The worst bike ever made or that you have owned

Saluki

World class procrastinator
I had a, much hated, Raleigh Twenty. To be fair, it wasn’t a terrible bike but I had saved my pocket money for a year and worked weekends in my Dad’s bike shop for a Puch Pacemaker. He presented me with the Raleigh. Not happy.

The actual worst bike was a freebie, with a gym membership. Apollo XC-26 Mountain BSO. Just bloody horrible.
 
Location
London
I had a, much hated, Raleigh Twenty. To be fair, it wasn’t a terrible bike but I had saved my pocket money for a year and worked weekends in my Dad’s bike shop for a Puch Pacemaker. He presented me with the Raleigh. Not happy.
Sounds like child exploitation to me.
These days you could have exposed him on social media - had him run out of town.
 

Saluki

World class procrastinator
Sounds like child exploitation to me.
These days you could have exposed him on social media - had him run out of town.
I was pretty peeved off. The difference between pocket money & ‘shop earnings’ was to be my 11th birthday present bike. I had to do my cycling proficiency on that thing. Still scarred, to this day. Horrible, ugly, dark brown thing.
 

mustang1

Guru
Location
London, UK
Circa 1994 my parents bought me a oyster coloured road/touring bike from Halfords. I would love to find out the name of it but alas that has eluded me but I'm Dawes Gold Wing rings a bell. Checking Dawes' history however has revealed nothing with a bike of that name so it might be Halfords' own brand: Halfords Gold Wing. Alas, I cannot find information about that either and whenever I'm inclined to search for it, I always get many ages about a Honda....

Anyway, this bike had downtube friction shifters and full mudguards. I used to ride in a group of 3 including me. The other two guys had racing style road bike whereas I was on a touring/relaxed style model with full size mudguards. I used to always beat them up a steep hill. I remember putting it into 4th gear and mashing the pedals until I the cadence was high enough to start spinning.

I once met a hot girl who was riding along so went up beside her (ha, no shame in my teens!) and started chatting to her. She told me her and her boyfriend were cycling the world and even many years later I did not believe anyone would do such a thing on a bike until I got back into cycling again. I rode with them for an hour until I decided the girl would not leave the guy for a dweeby teen like me (aka I was getting bored and wanted to go my own way).

The end of the bike came when I was riding one day and things just felt too soft and I just knew that squirting oil at different places on the bike was not going to fix this. When I next road the bike, it still felt soft and then I realized the frame had snapped at the driveside chainstay/seatstay junction. Then I got a MTB....
 

AndyRM

XOXO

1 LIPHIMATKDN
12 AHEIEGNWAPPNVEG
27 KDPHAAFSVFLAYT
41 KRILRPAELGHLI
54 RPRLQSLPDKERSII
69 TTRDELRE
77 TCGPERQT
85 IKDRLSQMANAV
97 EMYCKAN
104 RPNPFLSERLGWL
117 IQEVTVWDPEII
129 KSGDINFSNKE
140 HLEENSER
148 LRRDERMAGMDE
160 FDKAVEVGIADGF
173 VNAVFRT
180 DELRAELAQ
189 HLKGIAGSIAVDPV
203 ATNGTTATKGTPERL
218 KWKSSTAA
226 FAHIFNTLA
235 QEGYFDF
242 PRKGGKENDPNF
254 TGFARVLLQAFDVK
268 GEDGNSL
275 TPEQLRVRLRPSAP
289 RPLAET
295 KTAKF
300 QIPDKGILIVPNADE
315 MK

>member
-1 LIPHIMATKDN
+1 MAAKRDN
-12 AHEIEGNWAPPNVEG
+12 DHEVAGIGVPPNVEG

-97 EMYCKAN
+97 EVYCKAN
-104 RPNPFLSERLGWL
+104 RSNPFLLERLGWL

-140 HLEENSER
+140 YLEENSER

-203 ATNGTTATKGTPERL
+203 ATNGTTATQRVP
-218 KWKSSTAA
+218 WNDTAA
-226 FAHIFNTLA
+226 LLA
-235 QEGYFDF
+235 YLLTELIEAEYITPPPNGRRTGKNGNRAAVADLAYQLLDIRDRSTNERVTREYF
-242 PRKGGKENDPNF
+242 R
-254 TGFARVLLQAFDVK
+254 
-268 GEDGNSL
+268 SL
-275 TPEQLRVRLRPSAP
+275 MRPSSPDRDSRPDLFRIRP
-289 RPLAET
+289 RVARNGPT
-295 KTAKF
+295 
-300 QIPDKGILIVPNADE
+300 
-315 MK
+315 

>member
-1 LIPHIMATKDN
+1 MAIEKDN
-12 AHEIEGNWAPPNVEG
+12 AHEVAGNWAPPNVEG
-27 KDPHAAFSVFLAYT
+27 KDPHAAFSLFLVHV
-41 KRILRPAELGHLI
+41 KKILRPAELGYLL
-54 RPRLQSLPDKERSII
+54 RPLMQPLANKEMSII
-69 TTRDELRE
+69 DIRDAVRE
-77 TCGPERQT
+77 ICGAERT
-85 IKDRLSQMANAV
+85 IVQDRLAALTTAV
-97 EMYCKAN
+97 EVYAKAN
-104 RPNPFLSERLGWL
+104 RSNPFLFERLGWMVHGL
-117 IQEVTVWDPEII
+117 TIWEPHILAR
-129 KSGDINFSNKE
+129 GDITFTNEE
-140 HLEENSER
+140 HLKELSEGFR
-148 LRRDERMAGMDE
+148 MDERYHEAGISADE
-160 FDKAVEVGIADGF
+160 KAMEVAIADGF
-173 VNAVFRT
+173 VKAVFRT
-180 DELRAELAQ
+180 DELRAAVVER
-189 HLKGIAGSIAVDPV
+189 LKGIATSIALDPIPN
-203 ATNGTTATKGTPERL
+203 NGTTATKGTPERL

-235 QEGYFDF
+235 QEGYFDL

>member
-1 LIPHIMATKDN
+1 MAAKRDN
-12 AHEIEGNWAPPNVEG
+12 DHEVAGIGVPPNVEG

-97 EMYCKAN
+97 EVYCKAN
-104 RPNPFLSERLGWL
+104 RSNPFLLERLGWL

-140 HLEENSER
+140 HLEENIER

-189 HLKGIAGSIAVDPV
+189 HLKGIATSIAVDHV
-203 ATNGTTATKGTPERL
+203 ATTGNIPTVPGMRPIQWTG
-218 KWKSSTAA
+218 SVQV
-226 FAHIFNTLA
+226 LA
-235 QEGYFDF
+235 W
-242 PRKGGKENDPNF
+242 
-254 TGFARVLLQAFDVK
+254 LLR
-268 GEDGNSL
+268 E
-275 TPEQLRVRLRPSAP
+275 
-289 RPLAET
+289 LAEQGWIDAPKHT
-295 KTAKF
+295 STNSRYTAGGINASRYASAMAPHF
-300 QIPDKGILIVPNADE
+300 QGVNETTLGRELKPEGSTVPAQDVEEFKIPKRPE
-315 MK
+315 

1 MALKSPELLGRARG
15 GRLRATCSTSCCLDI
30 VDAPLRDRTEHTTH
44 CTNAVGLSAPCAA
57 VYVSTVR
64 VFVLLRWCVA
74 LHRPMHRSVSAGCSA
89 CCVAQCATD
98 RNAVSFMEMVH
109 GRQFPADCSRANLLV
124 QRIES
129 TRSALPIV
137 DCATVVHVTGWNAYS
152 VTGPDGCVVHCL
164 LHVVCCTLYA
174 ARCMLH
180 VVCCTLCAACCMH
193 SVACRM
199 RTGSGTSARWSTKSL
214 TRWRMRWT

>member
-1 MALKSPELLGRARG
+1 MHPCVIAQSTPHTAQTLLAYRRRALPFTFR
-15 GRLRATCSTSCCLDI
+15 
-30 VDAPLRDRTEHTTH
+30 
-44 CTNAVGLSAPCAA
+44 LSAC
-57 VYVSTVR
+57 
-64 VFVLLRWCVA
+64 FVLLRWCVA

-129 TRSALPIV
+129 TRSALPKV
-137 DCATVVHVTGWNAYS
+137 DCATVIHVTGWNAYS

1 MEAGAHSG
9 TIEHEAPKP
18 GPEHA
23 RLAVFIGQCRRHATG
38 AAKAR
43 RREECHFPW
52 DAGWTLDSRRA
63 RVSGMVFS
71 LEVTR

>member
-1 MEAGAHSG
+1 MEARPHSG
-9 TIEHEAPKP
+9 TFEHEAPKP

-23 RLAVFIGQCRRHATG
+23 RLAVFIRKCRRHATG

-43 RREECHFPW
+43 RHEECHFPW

Location
North Shields
I had a, much hated, Raleigh Twenty. To be fair, it wasn’t a terrible bike but I had saved my pocket money for a year and worked weekends in my Dad’s bike shop for a Puch Pacemaker. He presented me with the Raleigh. Not happy.

The actual worst bike was a freebie, with a gym membership. Apollo XC-26 Mountain BSO. Just bloody horrible.
I forgot about my Apollo XC-26. It was all I could afford at the time and served its purpose I suppose, but I was riding home from university one day and the bars/headset just stopped functioning and nearly put me under a bus. I walked it home and couldn't for the life of me work out how to fix it.
 
Bickerton folder. Like herding a collection of spare parts down the road. You had to consciously keep the image of the shape it was supposed to be firmly in mind at all times. If you didn’t it would try and morph into something else such as a push chair, a pedal powered cultivator or a rowing machine. I have seen much cooler looking Zimmer frames. Nice brochure tho.

Closely followed by the plastic Itera. At the time it came out plastic five spoke wheels were a thing in the bmx world and having some success. A deep web between the spokes kept the rims round. The Itera designers thought that spokes tapering to an elegant point where they met the unreinforced rim would be just fine. Fine for producing a remarkable vibro-massage effect. Also the only bike in history with delayed action steering. You applied torque to the system through the handlebars and as time went by, it worked it’s way down to the wheel which eventually turned. Also pigging heavy. ABS plastic might be ‘light’ as a component on a car, but not as the majority constituent of a bike. An object lesson in what happens when you let car engineers design a bicycle: nothing good.

Two bikes of unknown provenance bought by sister & bro in law from a mail order catalogue. When trying to set them up I discovered all the aluminium components were made of raw, un-heat treated metal. Eg brake levers made out of silver cheese. Beaten flat with a hammer they might have been useful as turkey foil.
 
Oh yeah, and the secondhand Viscount Aerospace that the late aged P worked overtime to buy for me in the late seventies; tried to kill me during a TT on the A264.
The dreaded forks?
 
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